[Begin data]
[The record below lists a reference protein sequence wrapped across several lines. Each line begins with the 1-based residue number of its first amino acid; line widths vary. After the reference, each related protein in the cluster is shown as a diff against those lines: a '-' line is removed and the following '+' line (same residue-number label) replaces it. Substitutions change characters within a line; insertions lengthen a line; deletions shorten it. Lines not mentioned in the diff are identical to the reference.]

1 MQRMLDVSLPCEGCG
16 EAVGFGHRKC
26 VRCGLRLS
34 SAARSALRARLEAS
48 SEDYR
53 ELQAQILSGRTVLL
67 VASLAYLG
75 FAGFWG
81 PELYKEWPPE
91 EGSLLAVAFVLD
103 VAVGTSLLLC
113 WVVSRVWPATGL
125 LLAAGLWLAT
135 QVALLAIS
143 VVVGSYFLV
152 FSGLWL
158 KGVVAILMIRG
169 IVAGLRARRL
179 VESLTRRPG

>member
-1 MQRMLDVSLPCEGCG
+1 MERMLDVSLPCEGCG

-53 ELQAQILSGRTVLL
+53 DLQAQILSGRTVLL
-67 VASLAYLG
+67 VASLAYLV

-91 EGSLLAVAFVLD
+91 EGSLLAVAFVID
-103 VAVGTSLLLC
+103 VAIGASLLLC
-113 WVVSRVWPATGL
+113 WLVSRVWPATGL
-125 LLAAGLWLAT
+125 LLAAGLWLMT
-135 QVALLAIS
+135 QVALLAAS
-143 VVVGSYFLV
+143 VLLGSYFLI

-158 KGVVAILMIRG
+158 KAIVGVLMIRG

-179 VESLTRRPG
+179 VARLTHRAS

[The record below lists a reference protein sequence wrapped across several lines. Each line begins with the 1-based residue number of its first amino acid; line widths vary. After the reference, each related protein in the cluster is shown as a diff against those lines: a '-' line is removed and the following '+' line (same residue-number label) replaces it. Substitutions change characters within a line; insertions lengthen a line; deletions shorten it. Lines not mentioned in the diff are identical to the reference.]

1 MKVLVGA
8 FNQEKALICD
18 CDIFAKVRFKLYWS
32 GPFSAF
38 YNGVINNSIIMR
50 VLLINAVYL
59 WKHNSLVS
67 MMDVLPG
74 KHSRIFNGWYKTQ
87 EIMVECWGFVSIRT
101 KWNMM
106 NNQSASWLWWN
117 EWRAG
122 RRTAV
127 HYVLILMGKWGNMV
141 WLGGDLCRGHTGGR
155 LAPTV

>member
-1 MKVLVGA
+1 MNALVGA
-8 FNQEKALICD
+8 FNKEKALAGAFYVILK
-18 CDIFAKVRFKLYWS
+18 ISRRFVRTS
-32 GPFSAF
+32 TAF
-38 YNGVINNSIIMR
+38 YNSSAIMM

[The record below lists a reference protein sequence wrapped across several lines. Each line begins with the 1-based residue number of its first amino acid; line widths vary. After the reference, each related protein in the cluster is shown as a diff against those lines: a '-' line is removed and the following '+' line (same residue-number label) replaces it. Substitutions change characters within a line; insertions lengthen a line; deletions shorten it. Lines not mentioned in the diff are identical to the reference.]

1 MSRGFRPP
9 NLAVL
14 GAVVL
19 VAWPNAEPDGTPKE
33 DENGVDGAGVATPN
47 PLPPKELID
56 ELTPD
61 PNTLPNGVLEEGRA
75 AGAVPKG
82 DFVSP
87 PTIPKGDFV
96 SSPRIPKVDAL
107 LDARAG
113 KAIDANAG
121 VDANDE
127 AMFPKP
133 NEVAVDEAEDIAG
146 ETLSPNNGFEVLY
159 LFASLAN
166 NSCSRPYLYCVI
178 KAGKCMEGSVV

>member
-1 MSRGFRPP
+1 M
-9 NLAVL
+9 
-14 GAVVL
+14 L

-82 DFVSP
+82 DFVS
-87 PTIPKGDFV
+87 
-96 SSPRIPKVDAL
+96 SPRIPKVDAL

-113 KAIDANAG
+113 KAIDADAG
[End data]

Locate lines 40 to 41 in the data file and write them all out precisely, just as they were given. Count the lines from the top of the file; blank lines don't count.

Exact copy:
-158 KGVVAILMIRG
+158 KAIVGVLMIRG